Promotes Heart Health
Corn provides several nutrients that offer proven cardiovascular benefits.4 The fiber in corn and other whole grains helps reduce cholesterol levels.10

Potassium is well-known to keep blood pressure levels down, and corn contains about 6% of the daily value set by FDA. Potassium is a “nutrient of public health concern” because not everyone is consuming adequate amounts of it daily.11

Corn also has a decent amount of magnesium, about 9-12% of adult needs. Consuming adequate amounts of magnesium in the diet appears to reduce the risk of stroke and ischemic heart disease.12 Eating fresh corn, popcorn, or even canned corn (without added salt) can help protect your heart from long-term damage.

Allergies
Food allergies to corn and environmental allergies to corn pollen are possible. Corn allergies are difficult to diagnose, but an elimination diet is often used to identify if symptoms improve when corn is no longer consumed.13 Corn allergies are typically triggered by corn protein, so protein-free corn products like high-fructose corn syrup don’t necessarily need to be avoided because of an allergy.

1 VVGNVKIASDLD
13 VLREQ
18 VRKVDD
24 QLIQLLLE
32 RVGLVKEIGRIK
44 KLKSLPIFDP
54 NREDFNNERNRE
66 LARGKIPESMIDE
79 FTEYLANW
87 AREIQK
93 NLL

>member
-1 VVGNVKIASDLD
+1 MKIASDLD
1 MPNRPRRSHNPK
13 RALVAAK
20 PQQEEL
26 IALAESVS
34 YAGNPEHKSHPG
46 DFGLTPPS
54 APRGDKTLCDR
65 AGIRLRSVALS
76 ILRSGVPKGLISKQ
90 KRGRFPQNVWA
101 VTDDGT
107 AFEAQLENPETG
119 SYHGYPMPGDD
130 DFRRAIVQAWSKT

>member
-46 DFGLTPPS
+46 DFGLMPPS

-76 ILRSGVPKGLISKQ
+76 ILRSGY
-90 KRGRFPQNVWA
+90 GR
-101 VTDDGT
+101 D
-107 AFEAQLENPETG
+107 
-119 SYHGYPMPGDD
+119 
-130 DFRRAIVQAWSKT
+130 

Symptoms of corn allergies may include hives, diarrhea, difficulty breathing, and a weak pulse. If you suspect an allergy to corn, make an appointment with an allergist for a professional evaluation.

Adverse Effects
Corn is one of the most genetically modified plants in the food supply.14 Genetically modified crops have altered DNA for a variety of traits, such as resisting herbicide or increasing yield. One percent of the corn grown in the US is sweet corn and most of it is not genetically modified. Sweet corn can be found in frozen form, canned, or fresh. GMO corn, which isn’t used for human consumption, is used for livestock feed, fuel for cars, and oil for sunscreen and water bottles.15